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The tech ad boom isn't going bust yet, but there are mixed signals for the second half of this year and for 1999.

Adscope, the leading tracker of technology print spending, reported first-half tech ad pages in tech and business publications increased 5.6% over the same period last year, to 133,901.5; estimated ad revenue climbed 11.5% to $1.7 billion.

While tech pages are rising, the growth rate was slower than 1997's full-year 7% gain. And not all tech publishers are benefiting from the increase.


CMP Media displaced longtime leader Ziff-Davis as the biggest tech ad page seller as Ziff's pages plummeted 12.9% to 16,554 for the period. But CMP, too, was down, with pages dropping 3.1% to 17,794. No. 3 International Data Group, on the other hand, posted a 5.7% increase to 9,329 pages.

As technology spreads to the mass market and tech marketers shift more of their budgets away from computer publications, business media are posting significant gains in the category. While the top 10 tech titles dropped 7.9% in first-half ad pages, the top 10 business titles soared 24.8%, Adscope reported. The top three business titles are The Wall Street Journal, Business Week and Time's business edition.

Microsoft Corp., the biggest tech spender in computer and in business titles, cut its tech pages 5.4% while doubling business pages. Similarly, Hewlett-Packard Co.'s tech pages dipped 3.5% but business pages soared 54.9%.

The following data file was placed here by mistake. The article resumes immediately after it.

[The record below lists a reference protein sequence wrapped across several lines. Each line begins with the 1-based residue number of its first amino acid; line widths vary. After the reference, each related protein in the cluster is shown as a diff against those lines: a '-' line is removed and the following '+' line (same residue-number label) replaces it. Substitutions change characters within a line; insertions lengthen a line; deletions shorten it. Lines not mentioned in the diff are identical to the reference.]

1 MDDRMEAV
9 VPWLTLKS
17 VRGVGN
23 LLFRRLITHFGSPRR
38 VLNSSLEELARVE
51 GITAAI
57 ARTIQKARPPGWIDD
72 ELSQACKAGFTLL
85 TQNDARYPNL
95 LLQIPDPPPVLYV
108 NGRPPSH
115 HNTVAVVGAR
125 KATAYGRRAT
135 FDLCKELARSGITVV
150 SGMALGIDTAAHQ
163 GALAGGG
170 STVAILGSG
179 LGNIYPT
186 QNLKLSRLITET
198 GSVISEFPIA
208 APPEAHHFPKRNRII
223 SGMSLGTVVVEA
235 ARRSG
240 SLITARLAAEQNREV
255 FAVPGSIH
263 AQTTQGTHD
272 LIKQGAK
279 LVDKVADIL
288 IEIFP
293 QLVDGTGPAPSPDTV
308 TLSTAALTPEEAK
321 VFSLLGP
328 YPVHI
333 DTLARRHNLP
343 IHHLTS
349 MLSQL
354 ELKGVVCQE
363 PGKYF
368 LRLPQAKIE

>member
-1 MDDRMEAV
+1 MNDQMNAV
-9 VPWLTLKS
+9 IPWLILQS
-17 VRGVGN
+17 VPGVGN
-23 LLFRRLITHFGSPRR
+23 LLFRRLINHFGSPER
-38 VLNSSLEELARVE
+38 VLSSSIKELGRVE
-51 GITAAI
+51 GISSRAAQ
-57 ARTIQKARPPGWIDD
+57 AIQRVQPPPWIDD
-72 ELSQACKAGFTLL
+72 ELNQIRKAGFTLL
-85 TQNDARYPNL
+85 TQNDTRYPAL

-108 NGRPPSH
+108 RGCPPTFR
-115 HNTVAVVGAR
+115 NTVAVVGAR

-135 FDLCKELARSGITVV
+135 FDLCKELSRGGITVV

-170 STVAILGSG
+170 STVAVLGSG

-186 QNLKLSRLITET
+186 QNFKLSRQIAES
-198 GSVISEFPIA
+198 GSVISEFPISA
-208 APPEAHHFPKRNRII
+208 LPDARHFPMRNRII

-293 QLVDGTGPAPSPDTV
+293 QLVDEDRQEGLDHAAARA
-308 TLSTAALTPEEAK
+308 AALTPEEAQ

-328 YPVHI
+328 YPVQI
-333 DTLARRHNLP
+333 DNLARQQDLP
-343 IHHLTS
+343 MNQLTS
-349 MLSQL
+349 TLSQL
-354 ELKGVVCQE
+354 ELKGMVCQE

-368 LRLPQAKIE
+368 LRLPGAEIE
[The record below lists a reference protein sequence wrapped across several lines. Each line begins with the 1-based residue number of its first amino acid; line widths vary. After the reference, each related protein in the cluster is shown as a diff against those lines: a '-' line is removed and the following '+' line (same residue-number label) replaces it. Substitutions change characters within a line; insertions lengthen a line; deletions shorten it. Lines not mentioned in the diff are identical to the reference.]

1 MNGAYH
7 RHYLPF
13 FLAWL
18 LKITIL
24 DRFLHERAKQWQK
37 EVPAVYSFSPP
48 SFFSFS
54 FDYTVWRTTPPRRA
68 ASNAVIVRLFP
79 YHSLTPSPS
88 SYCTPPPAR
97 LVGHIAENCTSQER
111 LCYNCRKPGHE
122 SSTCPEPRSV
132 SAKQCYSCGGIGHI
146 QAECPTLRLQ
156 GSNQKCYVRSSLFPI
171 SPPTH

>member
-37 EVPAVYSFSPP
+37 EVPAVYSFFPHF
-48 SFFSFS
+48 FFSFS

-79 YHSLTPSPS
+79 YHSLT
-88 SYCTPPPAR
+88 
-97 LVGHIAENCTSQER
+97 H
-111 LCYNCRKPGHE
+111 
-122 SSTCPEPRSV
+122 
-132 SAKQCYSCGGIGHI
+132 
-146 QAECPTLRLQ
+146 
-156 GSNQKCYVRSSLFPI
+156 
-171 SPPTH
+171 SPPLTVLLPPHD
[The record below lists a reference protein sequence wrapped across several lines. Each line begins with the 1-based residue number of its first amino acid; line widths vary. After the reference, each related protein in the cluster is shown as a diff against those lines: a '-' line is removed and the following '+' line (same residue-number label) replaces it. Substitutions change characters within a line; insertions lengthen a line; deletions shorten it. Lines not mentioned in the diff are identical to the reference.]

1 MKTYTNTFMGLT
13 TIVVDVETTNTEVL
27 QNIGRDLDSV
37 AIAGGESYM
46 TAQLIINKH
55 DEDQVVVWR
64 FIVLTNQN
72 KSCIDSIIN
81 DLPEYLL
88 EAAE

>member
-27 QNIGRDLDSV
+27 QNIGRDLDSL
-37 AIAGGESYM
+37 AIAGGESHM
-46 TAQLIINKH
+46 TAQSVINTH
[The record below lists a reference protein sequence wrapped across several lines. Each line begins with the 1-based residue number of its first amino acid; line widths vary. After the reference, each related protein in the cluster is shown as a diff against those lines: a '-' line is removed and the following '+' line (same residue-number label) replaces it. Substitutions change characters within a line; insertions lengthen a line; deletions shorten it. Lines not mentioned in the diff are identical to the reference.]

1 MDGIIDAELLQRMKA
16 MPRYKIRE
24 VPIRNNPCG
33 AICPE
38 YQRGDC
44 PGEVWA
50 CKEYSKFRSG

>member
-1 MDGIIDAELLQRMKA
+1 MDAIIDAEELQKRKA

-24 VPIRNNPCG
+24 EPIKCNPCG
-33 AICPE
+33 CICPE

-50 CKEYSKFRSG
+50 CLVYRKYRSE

Tech companies use the business press to run trendy brand campaigns and reach tech purchase influencers. 3Com Corp., for example, launched a $20 million corporate brand campaign via Foote, Cone & Belding, San Francisco, in April, paid for, in part, by slashing $10 million off computer press product ads.


And more are jumping on the brand wagon: networking leader Cisco Corp. this month launches its first global TV and print brand campaign, created by Goldberg Moser O'Neill.

Industry factors did hold total first-half ad spending in check: product delays, notably postponing till late June shipping Microsoft's Windows 98; weakness in Asia; moves by PC marketers to cut inventories; and efforts to cut

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costs to deal with slumping margins, overcapacity and slower growth.

"The second half is going to be challenging," but better than the first, said Merrill Lynch & Co. analyst Lauren Rich Fine.


If the economy and stock market weaken, Ms. Fine said, tech publishers could pick up share as marketers pull back from brand campaigns and focus on their core market.

Timothy O'Brien, Ziff-Davis' chief financial officer, said he's "seeing a continuation of softness in the third quarter." But he's optimistic about major product launches planned for next year, including Windows NT 5.0.

Ziff-Davis could use such a lift. Hit by double-digit page declines at PC Week, Computer Shopper and PC Magazine, Ziff-Davis saw its total revenue fall 8% to $276.5 million in the second quarter, with net loss at the newly public company quadrupling to $76.6 million.

Revenue comparisons were affected, though, by Ziff-Davis' move this year of two trade shows back to the first quarter and the spinoff of two Macintosh titles last fall. Consumer magazine and Internet revenues grew strongly.


Mr. O'Brien noted cash flow -- which Ziff-Davis contends is a more relevant measure than income -- declined just 7%.

CMP, meanwhile, reported flat revenue of $126.1 million on net income of $3.3 million, down 48% from pro forma income last year. CMP recently trimmed 4.6% of its jobs. President Michael Leeds last month said recent tech ad weakness was "reminiscent of the occasional weakness" seen in tech cycles, and a spokesman last week said, "We have no current data . . . to support that there is a tech ad slowdown."

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